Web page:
Having landed without casualty, Golf Company, 2nd Battalion, 5th Marines, under the command of Capt. Ben Middendorf, have 13 days for their mission of disrupting and destroying the Taliban, including destroying the Taliban’s key funding sources: opium and heroin. Their next objective is Compound 10, a known drug baron’s hideout. Capt. Middendorf splits his company into two squads and, accompanied by tanks, they enter the open fields of Afghanistan, totally exposed to fire and facing the even grimmer threat of IEDs.





Eyewitness War: Trapped by the Enemy

Monday, July 1, at 10:00 p.m.

“I turn around; all of a sudden, rounds start coming from everywhere.” — Lance Cpl. Chris Medina


While on their way to rescue a foot patrol, a convoy of Marines gets stuck in a trench and is ambushed by Taliban forces in Afghanistan. They need to tow their lead vehicle out before the enemy gets the upper hand. And in one of the most dangerous areas of Iraq, a routine Army patrol drives into an improvised bomb with devastating consequences.


Eyewitness War: Ambushed

Monday, July 1, at 10:30 p.m.

“You could hear nothing but popping all around you.” — Army Staff Sgt. Jesse Hattesohl


On patrol in Afghanistan, soldiers find themselves surrounded by the Taliban. Running low on ammo, they must fend off an intense enemy assault and hope reinforcements arrive in time. Then, during a patrol of one of Iraq’s most dangerous roads, a military vehicle drives directly into an ambush.


Battleground Afghanistan is produced by South African producer Markus Vernon Davies for National Geographic Channel.Executive producers are Ned Nalle, Michael Knobloch, and Jeff Ulin. For National Geographic Channel, executive producer is Michael Welsh; vice president, production and development is Kevin Mohs; and president is Howard T. Owens.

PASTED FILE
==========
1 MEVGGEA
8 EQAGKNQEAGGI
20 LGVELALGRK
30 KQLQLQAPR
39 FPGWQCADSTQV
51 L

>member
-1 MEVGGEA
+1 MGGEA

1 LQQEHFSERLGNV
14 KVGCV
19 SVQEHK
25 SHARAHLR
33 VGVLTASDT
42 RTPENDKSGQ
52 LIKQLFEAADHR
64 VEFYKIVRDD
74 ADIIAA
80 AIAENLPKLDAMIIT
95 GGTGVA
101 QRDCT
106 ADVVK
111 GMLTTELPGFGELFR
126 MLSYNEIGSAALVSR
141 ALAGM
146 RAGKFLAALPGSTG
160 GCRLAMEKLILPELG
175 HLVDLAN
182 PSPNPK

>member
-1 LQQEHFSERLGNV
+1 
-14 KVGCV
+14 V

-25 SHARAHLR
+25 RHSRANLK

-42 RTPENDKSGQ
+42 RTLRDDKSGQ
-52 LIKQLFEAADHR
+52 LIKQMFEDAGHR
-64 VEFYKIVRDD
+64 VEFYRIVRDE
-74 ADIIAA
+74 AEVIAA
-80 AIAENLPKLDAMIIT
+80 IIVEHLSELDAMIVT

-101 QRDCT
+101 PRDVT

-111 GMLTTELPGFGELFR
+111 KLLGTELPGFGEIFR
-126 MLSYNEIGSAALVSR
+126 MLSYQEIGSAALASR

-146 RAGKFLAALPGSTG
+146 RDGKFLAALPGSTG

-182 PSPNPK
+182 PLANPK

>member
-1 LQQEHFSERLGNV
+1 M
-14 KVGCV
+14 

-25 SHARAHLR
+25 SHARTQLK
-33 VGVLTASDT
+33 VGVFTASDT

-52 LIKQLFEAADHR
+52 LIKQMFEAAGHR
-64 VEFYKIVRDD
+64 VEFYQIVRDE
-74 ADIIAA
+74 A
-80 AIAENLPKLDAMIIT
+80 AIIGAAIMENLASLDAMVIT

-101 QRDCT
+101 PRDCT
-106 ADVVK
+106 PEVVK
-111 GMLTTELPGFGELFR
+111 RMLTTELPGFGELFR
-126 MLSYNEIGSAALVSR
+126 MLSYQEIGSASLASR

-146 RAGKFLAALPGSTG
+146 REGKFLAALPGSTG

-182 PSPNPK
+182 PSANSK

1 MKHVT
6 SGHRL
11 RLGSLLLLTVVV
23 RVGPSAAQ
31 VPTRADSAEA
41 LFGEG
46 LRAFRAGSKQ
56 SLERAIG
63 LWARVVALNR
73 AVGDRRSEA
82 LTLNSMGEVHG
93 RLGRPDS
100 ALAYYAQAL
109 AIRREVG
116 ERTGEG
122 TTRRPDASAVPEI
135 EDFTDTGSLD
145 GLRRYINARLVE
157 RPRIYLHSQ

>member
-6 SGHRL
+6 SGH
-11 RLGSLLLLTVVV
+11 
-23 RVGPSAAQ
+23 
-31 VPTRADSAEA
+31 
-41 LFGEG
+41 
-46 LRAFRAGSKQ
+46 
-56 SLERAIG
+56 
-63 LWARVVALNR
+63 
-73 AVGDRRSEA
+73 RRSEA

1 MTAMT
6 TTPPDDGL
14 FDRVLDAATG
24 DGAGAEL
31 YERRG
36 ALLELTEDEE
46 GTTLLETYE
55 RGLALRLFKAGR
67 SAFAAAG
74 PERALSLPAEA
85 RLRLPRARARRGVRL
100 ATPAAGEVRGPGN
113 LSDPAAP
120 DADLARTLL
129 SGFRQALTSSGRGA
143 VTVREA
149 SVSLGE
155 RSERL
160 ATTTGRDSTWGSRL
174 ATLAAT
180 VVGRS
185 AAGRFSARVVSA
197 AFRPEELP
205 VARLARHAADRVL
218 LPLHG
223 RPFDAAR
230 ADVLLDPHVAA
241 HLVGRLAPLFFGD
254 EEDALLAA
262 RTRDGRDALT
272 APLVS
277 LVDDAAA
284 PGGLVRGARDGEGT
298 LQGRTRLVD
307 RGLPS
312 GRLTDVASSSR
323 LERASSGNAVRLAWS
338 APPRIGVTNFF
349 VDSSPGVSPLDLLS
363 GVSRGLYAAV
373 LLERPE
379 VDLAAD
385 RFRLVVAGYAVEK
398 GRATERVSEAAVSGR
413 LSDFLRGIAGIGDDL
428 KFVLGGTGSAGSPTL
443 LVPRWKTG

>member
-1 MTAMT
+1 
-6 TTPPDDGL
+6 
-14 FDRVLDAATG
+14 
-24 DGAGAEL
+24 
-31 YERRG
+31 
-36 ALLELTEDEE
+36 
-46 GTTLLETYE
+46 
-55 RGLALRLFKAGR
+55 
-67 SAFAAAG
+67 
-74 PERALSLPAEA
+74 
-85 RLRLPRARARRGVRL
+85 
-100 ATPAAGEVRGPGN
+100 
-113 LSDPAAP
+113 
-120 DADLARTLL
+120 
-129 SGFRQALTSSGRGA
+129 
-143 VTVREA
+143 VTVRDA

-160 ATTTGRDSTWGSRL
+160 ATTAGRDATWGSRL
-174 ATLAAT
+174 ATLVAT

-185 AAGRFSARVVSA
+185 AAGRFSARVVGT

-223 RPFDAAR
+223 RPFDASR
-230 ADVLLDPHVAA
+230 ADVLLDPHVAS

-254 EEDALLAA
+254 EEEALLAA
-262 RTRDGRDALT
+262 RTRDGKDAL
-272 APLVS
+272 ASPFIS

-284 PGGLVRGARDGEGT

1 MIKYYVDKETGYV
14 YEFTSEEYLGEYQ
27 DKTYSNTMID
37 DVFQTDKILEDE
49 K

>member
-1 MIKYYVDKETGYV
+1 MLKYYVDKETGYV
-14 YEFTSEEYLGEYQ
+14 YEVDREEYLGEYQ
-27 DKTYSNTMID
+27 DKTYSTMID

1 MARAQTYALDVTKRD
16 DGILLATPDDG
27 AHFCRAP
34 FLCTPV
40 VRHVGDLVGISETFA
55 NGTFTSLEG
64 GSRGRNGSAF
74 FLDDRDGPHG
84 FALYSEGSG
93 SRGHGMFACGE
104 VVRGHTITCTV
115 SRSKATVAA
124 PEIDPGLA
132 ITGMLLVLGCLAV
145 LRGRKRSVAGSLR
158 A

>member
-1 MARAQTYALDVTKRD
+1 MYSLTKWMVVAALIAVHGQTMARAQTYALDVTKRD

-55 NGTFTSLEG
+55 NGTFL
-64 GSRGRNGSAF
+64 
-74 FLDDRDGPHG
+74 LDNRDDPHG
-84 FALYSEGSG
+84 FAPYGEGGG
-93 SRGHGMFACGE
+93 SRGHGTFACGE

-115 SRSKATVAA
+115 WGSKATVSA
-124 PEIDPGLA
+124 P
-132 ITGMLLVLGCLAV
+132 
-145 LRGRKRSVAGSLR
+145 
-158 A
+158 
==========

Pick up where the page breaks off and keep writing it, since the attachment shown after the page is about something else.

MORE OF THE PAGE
Eyewitness War is produced by Karga Seven Pictures for National Geographic Channel. For Karga Seven Pictures, executive producers are Emre Sahin, Kelly McPherson, Sarah Wetherbee, and Erin Comerford. For National Geographic Channel, executive producer is Michael Welsh; vice president, production and development is Kevin Mohs; and president is Howard T. Owens.


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National Geographic Channels

Based at the National Geographic Society headquarters in Washington, D.C., the National Geographic Channels US are a joint venture between National Geographic and Fox Cable Networks. The Channels contribute to the National Geographic Society’s commitment to exploration, conservation and education with smart, innovative programming and profits that directly support its mission. Launched in January 2001, National Geographic Channel (NGC) celebrated its fifth anniversary with the debut of NGC HD. In 2010, the wildlife and natural history cable channel Nat Geo WILD was launched, and in 2011, the Spanish-language network Nat Geo Mundo was unveiled. The Channels have carriage with all of the nation’s major cable, telco and satellite television providers, with NGC currently available in 84 million U.S. homes. Globally, National Geographic Channel is available in 440 million homes in 171 countries and 38 languages. For more information, visit